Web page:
Summary: Read these tips to help you write outstanding Windows PowerShell Help.
Microsoft Scripting Guy, Ed Wilson, is here. Our guest blogger today is June Blender. June is a writer for the Windows Azure AD SDK. She is also a frequent contributor to the Hey Scripting Guy! blog, and for PowerShell.org.
Examples are the most important element of Windows PowerShell cmdlet Help. Many users skip the narrative and read only the examples for guidance about using the cmdlet. As such, it’s important to include as much information in the examples as possible. Use the following guidelines when composing your examples:
- Make the first example the simplest, showing the effect of using the cmdlet with only the required parameters. Make subsequent examples increasingly complex. The final example should involve a real world scenario with a series of commands in a pipeline.
- Include all of the parameter names in the command, even when the parameter names are optional. This helps the user interpret the command. Do not use aliases or partial parameter names, even if they work in Windows PowerShell.
- Demonstrate each of the parameters at least once in the examples, whenever possible. Users who cannot understand the parameter descriptions can often predict the effect of the parameter and the construction of its values from the examples.
- The best examples are instructive; that is, they teach users how to construct their own commands, in addition to providing an example of a particular command. They are templates and models that provide a conceptual framework for the user.
- Don’t be clever. Clever examples might elicit admiration, but if the example is difficult to understand, uses many aliases and shortcuts, or is customized for a very specific result, it might not be instructive. Users can cut and paste the command, but they cannot use the command as a template or model for future commands.
- Avoid long one-line commands. Your example will be easier to explain and to read if you perform one operation in each step. If you’d like, end the example by showing how to perform the steps in a one-liner.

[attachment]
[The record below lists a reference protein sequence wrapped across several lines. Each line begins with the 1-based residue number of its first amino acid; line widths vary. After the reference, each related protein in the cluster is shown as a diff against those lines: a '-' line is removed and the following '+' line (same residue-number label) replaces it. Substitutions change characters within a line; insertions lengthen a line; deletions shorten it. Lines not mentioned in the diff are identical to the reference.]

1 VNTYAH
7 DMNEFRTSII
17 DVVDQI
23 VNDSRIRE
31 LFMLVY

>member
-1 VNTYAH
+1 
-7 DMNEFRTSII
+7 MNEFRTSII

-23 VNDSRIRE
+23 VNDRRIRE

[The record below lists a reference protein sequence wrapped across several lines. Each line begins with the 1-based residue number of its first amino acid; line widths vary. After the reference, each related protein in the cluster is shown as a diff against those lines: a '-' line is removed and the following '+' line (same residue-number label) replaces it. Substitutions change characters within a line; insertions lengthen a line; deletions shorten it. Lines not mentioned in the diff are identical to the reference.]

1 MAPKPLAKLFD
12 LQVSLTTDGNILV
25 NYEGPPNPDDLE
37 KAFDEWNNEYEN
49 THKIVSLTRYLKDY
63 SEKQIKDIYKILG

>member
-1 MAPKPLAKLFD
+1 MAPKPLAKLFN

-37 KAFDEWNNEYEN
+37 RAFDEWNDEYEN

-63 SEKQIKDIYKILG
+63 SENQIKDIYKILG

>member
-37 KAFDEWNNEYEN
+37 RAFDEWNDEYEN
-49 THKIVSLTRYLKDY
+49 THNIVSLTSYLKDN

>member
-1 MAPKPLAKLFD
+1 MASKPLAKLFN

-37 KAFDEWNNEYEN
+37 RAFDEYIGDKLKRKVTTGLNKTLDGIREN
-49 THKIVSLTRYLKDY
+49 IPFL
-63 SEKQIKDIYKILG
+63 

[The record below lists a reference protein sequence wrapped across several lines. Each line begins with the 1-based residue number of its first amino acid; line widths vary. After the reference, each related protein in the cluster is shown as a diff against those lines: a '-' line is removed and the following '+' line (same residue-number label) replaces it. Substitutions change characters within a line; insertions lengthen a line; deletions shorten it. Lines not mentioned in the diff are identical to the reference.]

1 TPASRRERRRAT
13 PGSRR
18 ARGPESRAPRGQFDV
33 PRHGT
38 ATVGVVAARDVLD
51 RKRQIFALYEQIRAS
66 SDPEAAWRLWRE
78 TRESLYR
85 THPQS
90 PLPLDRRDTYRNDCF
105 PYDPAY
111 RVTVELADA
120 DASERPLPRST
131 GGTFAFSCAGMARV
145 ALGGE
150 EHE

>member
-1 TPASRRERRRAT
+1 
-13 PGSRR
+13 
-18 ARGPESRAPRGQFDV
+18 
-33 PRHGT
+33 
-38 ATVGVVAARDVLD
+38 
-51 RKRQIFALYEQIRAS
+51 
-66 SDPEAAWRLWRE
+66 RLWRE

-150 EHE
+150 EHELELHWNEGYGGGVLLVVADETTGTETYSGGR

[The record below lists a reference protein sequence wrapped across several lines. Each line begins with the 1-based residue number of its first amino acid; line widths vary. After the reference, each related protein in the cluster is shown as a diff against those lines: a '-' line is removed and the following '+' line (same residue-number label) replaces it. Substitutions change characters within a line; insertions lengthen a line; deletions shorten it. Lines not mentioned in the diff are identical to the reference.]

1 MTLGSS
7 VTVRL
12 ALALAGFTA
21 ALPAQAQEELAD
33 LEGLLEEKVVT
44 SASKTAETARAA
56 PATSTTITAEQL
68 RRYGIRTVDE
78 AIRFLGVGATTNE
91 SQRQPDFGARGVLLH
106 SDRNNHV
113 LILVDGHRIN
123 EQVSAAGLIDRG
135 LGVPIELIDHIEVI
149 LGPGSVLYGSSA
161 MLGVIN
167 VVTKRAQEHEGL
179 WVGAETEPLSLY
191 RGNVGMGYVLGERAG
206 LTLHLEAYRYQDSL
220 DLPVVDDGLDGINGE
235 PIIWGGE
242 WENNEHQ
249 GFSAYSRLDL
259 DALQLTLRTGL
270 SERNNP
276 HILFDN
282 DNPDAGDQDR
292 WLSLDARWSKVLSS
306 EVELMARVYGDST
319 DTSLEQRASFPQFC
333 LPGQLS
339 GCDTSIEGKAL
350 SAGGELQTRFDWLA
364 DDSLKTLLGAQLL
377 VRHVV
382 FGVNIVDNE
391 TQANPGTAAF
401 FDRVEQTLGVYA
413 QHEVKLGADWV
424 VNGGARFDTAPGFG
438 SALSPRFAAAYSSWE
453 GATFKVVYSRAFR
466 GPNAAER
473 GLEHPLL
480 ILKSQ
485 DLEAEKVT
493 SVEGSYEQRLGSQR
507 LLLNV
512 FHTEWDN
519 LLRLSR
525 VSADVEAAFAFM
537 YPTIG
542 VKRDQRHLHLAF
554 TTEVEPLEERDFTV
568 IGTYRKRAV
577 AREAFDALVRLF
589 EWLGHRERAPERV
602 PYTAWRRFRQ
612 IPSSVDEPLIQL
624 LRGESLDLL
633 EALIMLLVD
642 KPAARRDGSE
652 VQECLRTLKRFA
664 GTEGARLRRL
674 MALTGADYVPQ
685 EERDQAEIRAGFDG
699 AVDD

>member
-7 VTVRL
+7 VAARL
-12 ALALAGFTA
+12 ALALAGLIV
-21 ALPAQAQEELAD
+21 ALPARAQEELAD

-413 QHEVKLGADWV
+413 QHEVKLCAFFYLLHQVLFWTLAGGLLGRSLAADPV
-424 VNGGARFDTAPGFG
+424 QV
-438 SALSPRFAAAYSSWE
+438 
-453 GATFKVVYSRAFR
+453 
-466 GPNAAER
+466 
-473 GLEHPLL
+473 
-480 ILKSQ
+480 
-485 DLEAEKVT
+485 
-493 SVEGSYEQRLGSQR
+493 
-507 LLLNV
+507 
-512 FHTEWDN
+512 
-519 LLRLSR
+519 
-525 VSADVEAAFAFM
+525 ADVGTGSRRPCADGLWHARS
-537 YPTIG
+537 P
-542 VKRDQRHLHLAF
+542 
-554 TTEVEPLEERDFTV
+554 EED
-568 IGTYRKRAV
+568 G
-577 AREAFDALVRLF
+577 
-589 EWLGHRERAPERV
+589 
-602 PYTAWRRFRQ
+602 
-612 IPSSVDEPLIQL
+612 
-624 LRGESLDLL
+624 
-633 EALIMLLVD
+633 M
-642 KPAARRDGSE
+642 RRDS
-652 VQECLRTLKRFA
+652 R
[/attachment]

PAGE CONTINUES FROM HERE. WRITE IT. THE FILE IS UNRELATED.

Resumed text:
- Teach only one concept in each example. Do not clutter the example with multiple concepts, even if they demonstrate a best practice, such as using PSCustomObject or error handling. Instead, demonstrate best practices in a different example.
- Explain the rationale for the construction of the command in the description. Explain why you chose particular parameters and values and how you use variables. If the command uses expressions, explain them in detail.
- If the command uses properties and methods of the object, especially properties that do not appear in the default display, use the example as an opportunity to tell the user about the object. Identify the properties or methods, remind the user that the object has other properties and methods, and tell them how to display and use them. The following example demonstrates this.
This command uses the CSDVersion property of Win32_OperatingSystem to verify that Service Pack 1 is installed:
PS C:> (Get-CimInstance Win32_OperatingSystem).CSDVersion
Service Pack 1
CSDVersion is one of many properties of the Win32_OperatingSystem object that Get-CimInstance returns. To see all of the properties in a list, pipe the object to the Format-List cmdlet, for example:
Get-CimInstance Win32_OperatingSystem | Format-List –Properties *
Service Pack 1
- Use best practices and use your examples as an opportunity to teach best practices. For example, be sure that your sample commands use approved cmdlet verbs.
- The best examples are realistic. They use the cmdlet and its parameters to solve real-world problems. For example, a Get-Date example might explain how to use the DateTime information from WMI in a Get-Date command, even though the dates and times are in different formats.
- When using the version-specific parameters of a cmdlet that is included in multiple versions of Windows PowerShell, explain that the parameters are introduced in a specific version of Windows PowerShell. Many users display only the examples and miss the “introduced in version” token in the parameter description. For example:
This command displays the Help topic in a separate window. The ShowWindow parameter was introduced in Windows PowerShell 3.0.
- Always use general good-writing practices in your examples. Use active voice in example descriptions, avoid fancy verbs (use “get” and “change,” not “retrieve” and “modify”), and edit for clarity.
- You really can’t have too many examples. If you find an unexpected use for the cmdlet or its parameters, add an example showing how to do it. You might save someone hours of work or inspire someone to try something new.
Help really is a community effort. If you have questions about examples, or you’d like to improve an example in your Help topics, send the Windows PowerShell help team an email at Write-Help@Microsoft.com.
Thanks, June! Join me tomorrow when I have a guest blogger who will talk about Windows PowerShell and security.
I invite you to follow me on Twitter and Facebook. If you have any questions, send email to me at firstname.lastname@example.org, or post your questions on the Official Scripting Guys Forum. See you tomorrow. Until then, peace.
Ed Wilson, Microsoft Scripting Guy